Cuba's new President Miguel Diaz-Canel, who was on Thursday named as Raul Castro's successor, vowed to keep the Caribbean island on the path of "revolution" but also on the path of economic reform.
"The mandate given by the people to this legislature is to continue the Cuban revolution at this crucial historic moment, which will be marked by what we must do to implement the economic model" put in place by Castro, he said.
"I have come to work, and not to make promises," he told the National Assembly, whose 605 delegates elected him in a vote on Wednesday, pledging to remain "loyal to the legacy of comandante Fidel Castro, but also to the example, the values and the teachings of General Raul Castro."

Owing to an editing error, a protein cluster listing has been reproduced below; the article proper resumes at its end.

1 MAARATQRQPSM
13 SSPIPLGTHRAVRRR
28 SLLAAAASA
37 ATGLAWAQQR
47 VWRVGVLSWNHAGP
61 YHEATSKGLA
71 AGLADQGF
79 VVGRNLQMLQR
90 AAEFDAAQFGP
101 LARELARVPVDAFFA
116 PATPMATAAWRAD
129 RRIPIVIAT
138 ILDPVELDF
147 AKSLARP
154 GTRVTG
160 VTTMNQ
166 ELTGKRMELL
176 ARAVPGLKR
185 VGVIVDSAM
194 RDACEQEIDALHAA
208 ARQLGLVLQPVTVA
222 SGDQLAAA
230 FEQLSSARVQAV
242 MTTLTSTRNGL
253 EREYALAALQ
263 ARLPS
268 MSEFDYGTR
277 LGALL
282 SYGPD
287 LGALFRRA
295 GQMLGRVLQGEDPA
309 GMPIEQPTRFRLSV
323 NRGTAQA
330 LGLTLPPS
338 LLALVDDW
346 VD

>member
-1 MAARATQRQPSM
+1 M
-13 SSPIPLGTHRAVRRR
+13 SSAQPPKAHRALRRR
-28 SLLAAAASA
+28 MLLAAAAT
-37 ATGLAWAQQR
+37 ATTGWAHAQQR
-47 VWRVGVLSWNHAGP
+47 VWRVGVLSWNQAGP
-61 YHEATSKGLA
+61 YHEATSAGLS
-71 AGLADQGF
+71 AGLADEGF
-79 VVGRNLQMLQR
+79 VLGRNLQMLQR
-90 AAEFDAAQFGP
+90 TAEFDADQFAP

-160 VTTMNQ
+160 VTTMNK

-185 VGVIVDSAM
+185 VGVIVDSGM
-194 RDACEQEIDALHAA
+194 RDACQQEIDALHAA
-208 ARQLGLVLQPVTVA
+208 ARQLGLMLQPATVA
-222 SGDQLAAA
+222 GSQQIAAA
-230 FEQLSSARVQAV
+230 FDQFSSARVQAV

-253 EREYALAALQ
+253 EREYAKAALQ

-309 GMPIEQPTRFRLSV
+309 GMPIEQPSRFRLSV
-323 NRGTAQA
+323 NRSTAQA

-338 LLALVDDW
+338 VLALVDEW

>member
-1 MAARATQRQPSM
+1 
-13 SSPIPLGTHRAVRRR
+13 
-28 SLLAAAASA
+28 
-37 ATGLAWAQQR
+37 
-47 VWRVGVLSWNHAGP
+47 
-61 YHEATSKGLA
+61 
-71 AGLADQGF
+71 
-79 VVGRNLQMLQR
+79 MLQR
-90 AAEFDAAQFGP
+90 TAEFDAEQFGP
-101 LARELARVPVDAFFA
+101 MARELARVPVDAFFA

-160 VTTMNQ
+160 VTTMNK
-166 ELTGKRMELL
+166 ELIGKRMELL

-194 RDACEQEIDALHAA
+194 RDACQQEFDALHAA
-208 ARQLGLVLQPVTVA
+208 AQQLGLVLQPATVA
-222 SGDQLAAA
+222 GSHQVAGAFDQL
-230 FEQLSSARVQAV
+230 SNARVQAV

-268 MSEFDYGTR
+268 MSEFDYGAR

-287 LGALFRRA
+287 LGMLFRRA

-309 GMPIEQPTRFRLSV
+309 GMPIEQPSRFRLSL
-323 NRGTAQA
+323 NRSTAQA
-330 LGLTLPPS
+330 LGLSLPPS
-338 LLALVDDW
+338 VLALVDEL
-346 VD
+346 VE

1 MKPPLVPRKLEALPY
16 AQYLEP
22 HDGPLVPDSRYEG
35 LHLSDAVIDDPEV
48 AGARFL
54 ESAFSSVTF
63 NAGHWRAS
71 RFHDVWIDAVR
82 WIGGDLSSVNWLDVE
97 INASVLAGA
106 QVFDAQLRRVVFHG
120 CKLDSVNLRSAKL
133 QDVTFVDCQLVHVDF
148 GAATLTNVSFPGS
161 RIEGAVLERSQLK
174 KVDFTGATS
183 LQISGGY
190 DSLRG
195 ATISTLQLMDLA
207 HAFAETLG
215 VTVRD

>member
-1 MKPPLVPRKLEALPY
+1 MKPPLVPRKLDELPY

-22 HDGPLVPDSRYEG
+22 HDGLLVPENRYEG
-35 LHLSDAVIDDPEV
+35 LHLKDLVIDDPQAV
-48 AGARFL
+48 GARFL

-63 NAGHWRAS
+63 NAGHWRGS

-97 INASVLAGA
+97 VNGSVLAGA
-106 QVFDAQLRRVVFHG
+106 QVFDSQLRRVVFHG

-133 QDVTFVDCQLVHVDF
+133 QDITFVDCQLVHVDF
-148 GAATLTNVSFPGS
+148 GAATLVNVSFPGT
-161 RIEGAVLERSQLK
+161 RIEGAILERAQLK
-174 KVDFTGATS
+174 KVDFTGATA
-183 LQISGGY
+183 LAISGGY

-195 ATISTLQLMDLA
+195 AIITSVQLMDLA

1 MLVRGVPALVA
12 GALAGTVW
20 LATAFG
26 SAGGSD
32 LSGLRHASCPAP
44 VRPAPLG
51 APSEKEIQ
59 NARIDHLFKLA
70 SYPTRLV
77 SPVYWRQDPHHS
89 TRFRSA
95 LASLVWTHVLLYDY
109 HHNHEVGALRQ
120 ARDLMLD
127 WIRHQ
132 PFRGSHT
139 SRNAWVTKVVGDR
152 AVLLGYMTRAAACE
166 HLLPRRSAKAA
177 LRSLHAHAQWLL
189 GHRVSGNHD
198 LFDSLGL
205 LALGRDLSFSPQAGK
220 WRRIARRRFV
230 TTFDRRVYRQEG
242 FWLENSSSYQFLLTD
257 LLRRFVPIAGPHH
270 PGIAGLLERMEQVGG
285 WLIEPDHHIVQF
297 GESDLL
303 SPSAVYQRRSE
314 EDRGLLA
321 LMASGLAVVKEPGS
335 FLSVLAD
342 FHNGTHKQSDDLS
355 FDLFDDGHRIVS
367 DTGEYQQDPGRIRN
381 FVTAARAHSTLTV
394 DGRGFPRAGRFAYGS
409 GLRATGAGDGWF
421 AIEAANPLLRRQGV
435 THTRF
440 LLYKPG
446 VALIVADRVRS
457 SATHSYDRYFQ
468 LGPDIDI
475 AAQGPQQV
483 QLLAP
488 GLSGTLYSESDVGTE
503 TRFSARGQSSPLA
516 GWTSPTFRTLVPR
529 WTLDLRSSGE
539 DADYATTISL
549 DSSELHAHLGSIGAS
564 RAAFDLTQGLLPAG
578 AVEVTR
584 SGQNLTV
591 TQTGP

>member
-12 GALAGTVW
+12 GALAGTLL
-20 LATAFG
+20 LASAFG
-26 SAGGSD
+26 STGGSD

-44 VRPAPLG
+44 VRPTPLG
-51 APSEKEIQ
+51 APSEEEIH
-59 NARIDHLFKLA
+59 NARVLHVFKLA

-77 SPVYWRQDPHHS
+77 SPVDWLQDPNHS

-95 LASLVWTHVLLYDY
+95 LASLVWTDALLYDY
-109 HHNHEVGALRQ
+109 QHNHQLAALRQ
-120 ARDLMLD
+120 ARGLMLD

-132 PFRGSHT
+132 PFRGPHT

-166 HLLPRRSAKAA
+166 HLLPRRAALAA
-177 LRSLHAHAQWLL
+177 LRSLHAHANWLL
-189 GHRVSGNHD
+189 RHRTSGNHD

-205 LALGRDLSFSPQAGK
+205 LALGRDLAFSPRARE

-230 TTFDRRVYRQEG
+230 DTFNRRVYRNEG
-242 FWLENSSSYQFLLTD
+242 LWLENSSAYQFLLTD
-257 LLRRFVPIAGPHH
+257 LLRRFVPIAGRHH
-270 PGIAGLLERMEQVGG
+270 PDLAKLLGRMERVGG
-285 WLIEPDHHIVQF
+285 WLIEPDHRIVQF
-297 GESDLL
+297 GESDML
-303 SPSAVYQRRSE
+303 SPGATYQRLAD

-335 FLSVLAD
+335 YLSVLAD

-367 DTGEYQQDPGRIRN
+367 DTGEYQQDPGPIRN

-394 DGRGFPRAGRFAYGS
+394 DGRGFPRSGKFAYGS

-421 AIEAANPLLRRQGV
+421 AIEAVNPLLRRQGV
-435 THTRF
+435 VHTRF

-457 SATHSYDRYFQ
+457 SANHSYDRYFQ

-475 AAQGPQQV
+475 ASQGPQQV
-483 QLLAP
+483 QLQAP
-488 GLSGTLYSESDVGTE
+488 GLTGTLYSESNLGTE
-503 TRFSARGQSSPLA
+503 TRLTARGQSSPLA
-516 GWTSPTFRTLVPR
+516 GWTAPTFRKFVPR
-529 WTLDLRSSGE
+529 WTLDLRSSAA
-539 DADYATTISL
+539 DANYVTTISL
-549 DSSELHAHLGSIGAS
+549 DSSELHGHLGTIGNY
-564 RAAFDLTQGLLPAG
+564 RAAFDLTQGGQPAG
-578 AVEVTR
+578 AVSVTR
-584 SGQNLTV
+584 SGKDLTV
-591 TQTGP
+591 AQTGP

Castro, who remains head of the all-powerful Communist Party, would "preside over the most important decisions for the present and future of our nation."
The 57-year-old, who has spent years climbing the party ranks, was named the sole candidate for the presidency on Wednesday and was formally named on Thursday to a five-year term, taking the helm a day before his 58th birthday.
Cuba, he said, would remain "olive green" in honor of the military fatigues worn by the victorious revolutionaries of 1959.
And he noted he would have Raul Castro as a guide -- a nod to those veterans of the revolution with concerns that their socialist legacy may be buried by the tide of reform.